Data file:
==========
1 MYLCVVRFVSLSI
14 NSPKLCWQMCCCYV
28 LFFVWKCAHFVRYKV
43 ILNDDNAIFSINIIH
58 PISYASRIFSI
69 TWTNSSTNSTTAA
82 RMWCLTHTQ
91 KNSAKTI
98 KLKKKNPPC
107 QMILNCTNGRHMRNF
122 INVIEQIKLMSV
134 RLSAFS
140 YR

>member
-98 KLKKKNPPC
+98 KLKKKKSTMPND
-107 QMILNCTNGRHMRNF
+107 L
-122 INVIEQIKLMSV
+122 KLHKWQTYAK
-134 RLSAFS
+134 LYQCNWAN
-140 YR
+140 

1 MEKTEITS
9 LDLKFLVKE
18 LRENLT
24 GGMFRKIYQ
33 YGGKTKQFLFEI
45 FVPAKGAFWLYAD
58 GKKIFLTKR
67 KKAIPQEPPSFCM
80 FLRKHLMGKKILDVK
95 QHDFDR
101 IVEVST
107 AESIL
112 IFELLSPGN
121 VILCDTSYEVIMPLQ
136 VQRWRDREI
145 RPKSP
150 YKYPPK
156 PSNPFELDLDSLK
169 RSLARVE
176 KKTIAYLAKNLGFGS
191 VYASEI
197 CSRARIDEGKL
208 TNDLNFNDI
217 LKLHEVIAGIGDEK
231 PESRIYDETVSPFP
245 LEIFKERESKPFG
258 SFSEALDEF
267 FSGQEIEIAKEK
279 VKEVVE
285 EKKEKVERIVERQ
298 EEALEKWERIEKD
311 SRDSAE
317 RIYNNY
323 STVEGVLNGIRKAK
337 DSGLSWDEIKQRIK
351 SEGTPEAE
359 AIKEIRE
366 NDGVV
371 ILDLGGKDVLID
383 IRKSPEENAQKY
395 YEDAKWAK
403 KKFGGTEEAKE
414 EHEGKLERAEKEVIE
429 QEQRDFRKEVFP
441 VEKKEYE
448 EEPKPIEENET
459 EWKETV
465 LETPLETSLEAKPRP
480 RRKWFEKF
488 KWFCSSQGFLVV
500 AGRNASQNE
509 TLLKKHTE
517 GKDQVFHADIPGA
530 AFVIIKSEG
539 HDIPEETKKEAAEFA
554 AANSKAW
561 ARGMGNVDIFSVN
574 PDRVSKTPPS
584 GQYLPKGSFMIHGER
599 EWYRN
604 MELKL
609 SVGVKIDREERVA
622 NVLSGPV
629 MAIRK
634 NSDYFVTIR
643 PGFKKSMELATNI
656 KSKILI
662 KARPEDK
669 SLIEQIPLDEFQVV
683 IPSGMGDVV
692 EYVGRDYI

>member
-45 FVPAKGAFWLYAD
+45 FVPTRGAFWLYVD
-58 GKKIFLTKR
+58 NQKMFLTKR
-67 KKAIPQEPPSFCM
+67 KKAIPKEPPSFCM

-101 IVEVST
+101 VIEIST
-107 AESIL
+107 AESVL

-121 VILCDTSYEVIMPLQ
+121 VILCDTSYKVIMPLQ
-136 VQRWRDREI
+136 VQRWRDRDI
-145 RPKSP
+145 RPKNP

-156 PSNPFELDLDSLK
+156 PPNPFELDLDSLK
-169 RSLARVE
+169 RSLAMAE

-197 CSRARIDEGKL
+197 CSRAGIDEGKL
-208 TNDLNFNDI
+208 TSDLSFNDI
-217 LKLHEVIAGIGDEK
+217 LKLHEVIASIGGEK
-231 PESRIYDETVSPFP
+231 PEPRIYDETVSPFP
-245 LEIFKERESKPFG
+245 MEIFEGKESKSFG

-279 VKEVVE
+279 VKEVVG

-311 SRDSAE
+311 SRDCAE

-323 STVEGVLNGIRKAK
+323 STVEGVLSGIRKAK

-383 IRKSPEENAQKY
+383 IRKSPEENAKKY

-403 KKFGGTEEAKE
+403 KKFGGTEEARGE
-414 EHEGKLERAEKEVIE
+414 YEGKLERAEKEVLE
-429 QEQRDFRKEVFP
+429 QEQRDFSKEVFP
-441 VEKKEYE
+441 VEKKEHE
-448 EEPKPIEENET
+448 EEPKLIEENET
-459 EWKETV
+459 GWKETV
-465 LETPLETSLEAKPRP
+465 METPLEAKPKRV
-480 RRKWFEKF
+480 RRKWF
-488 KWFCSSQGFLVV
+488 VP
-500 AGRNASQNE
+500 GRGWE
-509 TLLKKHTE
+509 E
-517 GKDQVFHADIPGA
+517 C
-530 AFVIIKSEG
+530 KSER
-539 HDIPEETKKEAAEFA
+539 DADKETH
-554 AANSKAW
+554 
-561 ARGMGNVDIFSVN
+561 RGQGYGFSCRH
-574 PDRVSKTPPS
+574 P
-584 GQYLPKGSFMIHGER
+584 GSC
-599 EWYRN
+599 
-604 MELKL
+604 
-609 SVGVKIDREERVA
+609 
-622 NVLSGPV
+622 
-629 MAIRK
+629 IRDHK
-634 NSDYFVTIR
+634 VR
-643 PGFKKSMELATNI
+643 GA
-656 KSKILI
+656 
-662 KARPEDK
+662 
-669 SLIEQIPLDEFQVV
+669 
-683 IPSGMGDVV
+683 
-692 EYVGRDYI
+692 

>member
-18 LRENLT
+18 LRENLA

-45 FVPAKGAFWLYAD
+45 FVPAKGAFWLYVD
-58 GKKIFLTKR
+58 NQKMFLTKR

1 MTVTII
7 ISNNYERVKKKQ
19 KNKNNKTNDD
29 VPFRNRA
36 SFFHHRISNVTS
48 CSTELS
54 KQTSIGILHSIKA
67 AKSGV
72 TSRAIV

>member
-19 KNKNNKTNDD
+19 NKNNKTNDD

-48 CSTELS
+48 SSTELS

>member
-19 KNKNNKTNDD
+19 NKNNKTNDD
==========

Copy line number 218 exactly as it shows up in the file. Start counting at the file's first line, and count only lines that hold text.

+19 NKNNKTNDD